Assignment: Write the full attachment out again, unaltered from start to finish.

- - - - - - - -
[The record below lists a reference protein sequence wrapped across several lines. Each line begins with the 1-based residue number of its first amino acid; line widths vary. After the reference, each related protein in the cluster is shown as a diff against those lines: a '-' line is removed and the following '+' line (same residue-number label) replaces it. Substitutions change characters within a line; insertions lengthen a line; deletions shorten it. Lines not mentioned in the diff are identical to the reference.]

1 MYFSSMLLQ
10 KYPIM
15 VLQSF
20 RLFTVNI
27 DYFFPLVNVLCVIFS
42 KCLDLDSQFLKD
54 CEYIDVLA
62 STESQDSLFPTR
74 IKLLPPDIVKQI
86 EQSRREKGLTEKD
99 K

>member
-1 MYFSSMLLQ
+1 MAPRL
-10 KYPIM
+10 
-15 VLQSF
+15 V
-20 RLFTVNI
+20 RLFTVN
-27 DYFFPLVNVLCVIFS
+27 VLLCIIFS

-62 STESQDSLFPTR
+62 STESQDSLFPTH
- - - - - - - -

[The record below lists a reference protein sequence wrapped across several lines. Each line begins with the 1-based residue number of its first amino acid; line widths vary. After the reference, each related protein in the cluster is shown as a diff against those lines: a '-' line is removed and the following '+' line (same residue-number label) replaces it. Substitutions change characters within a line; insertions lengthen a line; deletions shorten it. Lines not mentioned in the diff are identical to the reference.]

1 MYFSSMLLQ
10 KYPIM
15 VLQSF
20 RLFTVNI
27 DYFFPLVNVLCVIFS
42 KCLDLDSQFLKD
54 CEYIDVLA
62 STESQDSLFPTR
74 IKLLPPDIVKQI
86 EQSRREKGLTEKD
99 K

>member
-1 MYFSSMLLQ
+1 MAPRL
-10 KYPIM
+10 
-15 VLQSF
+15 V
-20 RLFTVNI
+20 RLFTVN
-27 DYFFPLVNVLCVIFS
+27 VLLCIIFS

-62 STESQDSLFPTR
+62 STESQDSLFPTH